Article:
Manchester aldermen eye budgets, tax cap overrideBy TED SIEFER
New Hampshire Union Leader
June 01. 2014 10:55PM
MANCHESTER — Get ready for a battle of dueling budgets.
The Board of Mayor and Aldermen is expected to consider no fewer than three proposed budgets at its meeting Tuesday, the last scheduled session before the June 10 budget deadline.
The central question of the night will be whether to override the tax cap and, if so, by how much.
Earlier this year, Mayor Ted Gatsas proposed a combined city and school budget of $297 million that contained a shortfall of $6 million in unfunded health care and severance costs.
Since then, the projected deficit has risen to $7.5 million. In addition, aldermen have rejected or are likely to reject several new revenue schemes — including a pay-as-you-throw trash collection program — aimed at shoring up the budget gap.
In past years, a group of aldermen has worked with Gatsas to come up with a final budget that made use of shifting revenues in the closing weeks of the fiscal year. This year, there’s been far less cooperation; some aldermen have faulted Gatsas for not taking enough responsibility for the budget.
Should the aldermen not reach an agreement on a budget, Gatsas’ proposed budget, with the shortfall, will become the default budget on June 30. Changes could be made in the intervening three weeks, but only if a special meeting is called. The aldermen have only one scheduled meeting in June.
One of the alternative budgets Tuesday is expected to come from Aldermen Joyce Craig, Ward 1, and Pat Long, Ward 3, who played lead roles in the budget adopted last year.
Craig said the budget would propose an override of the tax cap, which restricts the increase in the budget to 2.13 percent above last year.
“I think it’s going to be tough to retain essential city services and stay under the tax cap this year,” she said.
Craig said she couldn’t specify the extent of the override.
“We’re still crunching numbers and meeting with aldermen at this point,” she said.
According to sources, Craig’s budget would contain an override in the range of 4 percent.
Another budget proposal is expected to come from Ward 4 Alderman Jim Roy. Also putting forward a budget will be Keith Hirschmann, Ward 12, and Joe Kelly Levasseur, alderman at-large. Their budget is designed to stay under the tax cap.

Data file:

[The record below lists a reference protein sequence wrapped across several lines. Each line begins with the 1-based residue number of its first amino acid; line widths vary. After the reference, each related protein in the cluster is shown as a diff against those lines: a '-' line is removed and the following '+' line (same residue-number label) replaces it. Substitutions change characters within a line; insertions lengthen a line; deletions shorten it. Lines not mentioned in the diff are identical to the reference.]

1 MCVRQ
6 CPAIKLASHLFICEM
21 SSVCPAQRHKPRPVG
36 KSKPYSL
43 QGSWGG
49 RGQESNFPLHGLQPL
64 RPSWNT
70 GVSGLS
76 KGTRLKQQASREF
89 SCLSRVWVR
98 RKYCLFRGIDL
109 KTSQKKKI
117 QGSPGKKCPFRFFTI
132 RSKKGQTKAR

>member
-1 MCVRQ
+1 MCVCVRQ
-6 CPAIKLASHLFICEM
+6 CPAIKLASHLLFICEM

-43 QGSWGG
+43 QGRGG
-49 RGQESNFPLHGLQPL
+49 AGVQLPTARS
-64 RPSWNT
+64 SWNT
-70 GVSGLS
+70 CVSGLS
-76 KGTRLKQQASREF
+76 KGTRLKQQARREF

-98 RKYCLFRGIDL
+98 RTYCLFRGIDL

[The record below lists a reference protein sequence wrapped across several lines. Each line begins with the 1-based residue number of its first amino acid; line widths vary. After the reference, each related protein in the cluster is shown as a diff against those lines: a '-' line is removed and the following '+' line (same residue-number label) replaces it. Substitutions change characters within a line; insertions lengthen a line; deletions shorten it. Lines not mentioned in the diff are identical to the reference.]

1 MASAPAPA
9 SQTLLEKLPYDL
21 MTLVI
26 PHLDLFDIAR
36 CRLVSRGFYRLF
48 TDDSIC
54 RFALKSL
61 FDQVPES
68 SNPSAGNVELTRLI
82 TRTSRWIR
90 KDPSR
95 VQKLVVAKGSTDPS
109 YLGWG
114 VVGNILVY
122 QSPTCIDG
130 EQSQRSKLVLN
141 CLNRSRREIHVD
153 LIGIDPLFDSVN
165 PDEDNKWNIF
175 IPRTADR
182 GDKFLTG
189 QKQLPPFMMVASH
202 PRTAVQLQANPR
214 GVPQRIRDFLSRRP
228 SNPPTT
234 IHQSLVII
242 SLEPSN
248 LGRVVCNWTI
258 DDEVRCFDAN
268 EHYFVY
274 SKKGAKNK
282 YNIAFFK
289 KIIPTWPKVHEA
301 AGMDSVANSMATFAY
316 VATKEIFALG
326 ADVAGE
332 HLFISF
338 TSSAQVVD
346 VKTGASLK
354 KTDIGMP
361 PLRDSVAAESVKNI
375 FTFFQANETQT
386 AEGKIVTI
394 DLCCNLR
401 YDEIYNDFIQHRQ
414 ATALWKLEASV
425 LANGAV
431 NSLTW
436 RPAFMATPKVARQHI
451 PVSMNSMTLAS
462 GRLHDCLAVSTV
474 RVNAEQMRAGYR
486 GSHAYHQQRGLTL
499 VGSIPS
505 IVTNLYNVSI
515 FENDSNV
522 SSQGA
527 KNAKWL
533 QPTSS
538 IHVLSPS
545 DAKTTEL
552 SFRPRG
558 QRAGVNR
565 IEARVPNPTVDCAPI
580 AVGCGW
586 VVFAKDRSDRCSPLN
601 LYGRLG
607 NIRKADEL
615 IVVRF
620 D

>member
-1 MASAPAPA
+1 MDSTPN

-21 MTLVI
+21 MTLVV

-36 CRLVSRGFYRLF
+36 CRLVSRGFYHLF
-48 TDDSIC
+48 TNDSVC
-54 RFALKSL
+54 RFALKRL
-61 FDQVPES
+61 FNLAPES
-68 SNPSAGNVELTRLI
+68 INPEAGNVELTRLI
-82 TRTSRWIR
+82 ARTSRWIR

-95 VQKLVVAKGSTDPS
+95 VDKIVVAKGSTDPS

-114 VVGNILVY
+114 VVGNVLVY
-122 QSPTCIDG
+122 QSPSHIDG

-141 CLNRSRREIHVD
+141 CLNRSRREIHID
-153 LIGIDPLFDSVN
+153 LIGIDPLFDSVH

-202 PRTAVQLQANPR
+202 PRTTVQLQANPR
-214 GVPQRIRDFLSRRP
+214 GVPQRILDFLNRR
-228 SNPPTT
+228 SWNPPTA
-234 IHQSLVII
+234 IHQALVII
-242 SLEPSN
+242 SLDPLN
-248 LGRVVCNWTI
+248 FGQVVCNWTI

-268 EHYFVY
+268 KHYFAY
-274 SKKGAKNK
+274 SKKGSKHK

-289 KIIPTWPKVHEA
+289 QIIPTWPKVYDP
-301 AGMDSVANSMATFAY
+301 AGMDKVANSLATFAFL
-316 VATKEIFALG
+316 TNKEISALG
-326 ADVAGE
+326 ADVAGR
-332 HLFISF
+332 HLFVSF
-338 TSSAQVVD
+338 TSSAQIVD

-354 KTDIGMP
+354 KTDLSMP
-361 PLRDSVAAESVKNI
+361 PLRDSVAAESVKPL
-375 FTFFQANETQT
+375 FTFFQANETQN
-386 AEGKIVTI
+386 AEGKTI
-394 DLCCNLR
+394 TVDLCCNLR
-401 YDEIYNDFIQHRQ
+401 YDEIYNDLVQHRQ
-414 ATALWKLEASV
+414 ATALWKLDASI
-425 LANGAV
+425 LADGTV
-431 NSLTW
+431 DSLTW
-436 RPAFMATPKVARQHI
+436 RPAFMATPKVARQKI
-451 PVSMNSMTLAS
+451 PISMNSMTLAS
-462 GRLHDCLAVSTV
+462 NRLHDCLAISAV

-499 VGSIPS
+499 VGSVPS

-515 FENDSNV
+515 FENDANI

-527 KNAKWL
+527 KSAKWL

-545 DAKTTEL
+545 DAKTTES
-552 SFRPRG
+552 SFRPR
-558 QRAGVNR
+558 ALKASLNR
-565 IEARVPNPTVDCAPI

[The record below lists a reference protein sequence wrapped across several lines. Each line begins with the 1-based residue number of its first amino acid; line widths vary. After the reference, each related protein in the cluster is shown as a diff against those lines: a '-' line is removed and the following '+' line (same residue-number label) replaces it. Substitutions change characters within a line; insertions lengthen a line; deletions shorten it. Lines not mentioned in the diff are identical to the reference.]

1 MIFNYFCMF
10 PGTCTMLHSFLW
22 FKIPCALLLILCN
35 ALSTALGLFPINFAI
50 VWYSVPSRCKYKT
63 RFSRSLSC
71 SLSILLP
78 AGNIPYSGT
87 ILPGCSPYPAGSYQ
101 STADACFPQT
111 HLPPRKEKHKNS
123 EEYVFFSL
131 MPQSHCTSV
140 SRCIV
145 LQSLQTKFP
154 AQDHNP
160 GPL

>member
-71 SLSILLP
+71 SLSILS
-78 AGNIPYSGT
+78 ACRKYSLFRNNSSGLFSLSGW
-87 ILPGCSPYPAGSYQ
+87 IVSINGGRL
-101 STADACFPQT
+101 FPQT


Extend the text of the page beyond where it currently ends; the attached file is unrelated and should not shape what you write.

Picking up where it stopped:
The budget would increase the money sought for the schools by $1.3 million and the city by $2.7 million, equal to the roughly $4 million increase allowable under the tax cap.
Conversely, the mayor’s proposed budget designates about $2.8 million of the increase to the school district and $1.2 million for the city.
Hirschmann said there would be no layoffs in the budget he developed with Levasseur, but personnel vacancies would be frozen in place, while the firefighter complement would be maintained.
“There were, of course, the cuts of unfilled positions and line-item cuts, but overall it was the mandate of public safety and streets that our budget keeps ... in the foreground, and the pledge to the taxpayers,” Hirschmann said.
Levasseur said, “While food and energy costs skyrocket, the last thing the citizens of this city need is an override of the tax cap.”
The budget presentations will set the stage for what likely will be a series of close votes. Overriding the tax cap requires a two-thirds majority of the 14-member board, or 10 votes.
The Hirschmann-Levasseur budget, however, would only require eight votes, since it would not necessitate an override.
Gatsas has veto power over any of the budget proposals; a 10-vote majority is required to override a veto.